• Step 1 Business vision
  • Step 2 Product vision
  • Step 3 Story Mapping
  • Step 4 Product Backlog

The four steps in the Discovery Phase in which we adress the business problem:

Step 1

Business vision

A business vision should articulate the message that explains where the company wants to be in x years. It is used as a formal and straightforward way to communicate business goals with others. An example of a business vision from Amazon is: "Our vision is to be Earth's most customer-centric company, where customers can find and discover anything they might want to buy online."

Step 2

Product vision

The product vision can also be seen as the mission statement for a product. It answers the following question: What do you want your product to be in x years? When creating the product statement, it is advised to take an ambitious stance but not lose touch with reality. The product vision describes a future state of the product and the problems it seeks to solve or the ambitions it seeks to fulfill.

Step 3

Story Mapping

The story map provides a high-level perspective of what the product needs to do primarily. It is then broken down into the priority axis and the user story axis. The priority axis is defined by prioritizing business problems/opportunities written in functionality groups based on added business value. In short, user story mapping is a visualization of the journey a customer goes through with a product, from beginning to end. It includes all the tasks they typically complete as part of that journey. To dig deeper, user story mapping takes all your user stories (across all persona types) and assigns them to epics in the order that delivers the most value to the customer. From there, stories are prioritized and assigned to releases.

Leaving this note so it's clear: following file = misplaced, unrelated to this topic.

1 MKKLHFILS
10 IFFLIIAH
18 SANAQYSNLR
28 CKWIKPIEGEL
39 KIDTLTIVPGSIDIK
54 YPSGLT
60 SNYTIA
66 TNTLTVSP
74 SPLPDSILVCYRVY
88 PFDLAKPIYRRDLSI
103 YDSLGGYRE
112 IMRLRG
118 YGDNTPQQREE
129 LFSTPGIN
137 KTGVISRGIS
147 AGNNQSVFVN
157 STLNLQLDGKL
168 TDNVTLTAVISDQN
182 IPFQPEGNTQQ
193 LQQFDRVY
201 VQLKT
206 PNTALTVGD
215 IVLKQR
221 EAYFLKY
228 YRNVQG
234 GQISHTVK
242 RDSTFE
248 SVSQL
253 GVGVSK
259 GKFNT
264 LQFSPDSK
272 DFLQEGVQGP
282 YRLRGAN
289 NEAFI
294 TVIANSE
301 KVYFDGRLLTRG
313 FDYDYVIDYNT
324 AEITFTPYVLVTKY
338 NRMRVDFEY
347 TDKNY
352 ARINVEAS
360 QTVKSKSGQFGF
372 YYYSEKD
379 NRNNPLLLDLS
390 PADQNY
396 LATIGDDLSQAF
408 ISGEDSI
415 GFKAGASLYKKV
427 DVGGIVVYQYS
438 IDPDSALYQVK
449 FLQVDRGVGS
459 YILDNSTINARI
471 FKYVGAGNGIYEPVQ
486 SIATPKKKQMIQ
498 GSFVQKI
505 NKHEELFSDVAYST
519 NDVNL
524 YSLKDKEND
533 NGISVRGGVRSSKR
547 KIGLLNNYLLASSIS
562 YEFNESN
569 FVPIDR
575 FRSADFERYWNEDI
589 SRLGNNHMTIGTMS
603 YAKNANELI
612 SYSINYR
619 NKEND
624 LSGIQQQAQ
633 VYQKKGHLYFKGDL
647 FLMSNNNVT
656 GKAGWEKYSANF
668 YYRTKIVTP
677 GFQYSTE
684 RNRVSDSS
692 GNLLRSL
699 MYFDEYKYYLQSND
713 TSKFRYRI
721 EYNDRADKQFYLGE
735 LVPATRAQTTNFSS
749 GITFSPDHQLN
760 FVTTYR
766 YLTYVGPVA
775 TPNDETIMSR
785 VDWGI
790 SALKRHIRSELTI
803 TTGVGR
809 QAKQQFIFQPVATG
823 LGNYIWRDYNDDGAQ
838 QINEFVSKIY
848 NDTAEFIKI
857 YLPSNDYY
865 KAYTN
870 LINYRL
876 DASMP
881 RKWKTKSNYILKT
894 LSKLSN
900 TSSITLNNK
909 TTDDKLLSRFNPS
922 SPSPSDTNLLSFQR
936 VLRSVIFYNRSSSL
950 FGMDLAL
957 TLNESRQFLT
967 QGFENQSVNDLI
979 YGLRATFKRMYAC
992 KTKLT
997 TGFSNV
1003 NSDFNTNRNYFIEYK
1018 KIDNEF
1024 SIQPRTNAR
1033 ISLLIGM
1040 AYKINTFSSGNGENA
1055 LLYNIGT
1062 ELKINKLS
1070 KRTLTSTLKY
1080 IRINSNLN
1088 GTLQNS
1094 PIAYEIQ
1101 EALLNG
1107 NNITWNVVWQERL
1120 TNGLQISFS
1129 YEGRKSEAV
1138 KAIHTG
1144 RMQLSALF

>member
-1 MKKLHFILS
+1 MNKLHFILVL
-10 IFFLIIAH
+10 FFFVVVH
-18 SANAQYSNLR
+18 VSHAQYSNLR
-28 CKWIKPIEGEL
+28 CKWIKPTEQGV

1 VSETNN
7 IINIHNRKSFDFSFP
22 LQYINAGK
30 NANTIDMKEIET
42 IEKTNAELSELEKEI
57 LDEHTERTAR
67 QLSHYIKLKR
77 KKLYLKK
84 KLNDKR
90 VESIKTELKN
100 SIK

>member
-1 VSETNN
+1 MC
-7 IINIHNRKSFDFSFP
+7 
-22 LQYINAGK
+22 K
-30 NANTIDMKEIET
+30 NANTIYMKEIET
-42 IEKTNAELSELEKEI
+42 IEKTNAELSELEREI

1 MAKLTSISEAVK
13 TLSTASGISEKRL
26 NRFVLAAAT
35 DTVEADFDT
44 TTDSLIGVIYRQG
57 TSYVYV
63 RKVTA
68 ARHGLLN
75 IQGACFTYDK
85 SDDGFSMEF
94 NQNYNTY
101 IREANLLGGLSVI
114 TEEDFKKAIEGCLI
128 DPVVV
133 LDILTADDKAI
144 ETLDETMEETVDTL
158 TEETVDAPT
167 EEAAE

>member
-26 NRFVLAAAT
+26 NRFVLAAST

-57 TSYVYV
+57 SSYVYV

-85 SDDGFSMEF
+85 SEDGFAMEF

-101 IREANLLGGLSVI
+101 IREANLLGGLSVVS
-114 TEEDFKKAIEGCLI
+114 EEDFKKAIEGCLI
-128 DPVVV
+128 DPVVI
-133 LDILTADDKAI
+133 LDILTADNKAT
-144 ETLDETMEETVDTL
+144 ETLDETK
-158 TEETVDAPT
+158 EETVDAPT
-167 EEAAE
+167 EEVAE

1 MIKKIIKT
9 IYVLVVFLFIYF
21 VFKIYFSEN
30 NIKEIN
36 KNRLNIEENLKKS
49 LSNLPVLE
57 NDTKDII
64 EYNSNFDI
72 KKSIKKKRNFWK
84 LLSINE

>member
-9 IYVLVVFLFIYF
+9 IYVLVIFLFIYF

Step 4

Product Backlog

The product vision combined with the output of story mapping provides input for the first iteration of the product backlog. The backlog contains all epics with their corresponding user stories. The initial version [for sprint 1] looks more like backlog items instead of fully developed user stories. However, this is still input for a first sprint design. Later in the process, the backlog will mature through refinement and grow in size.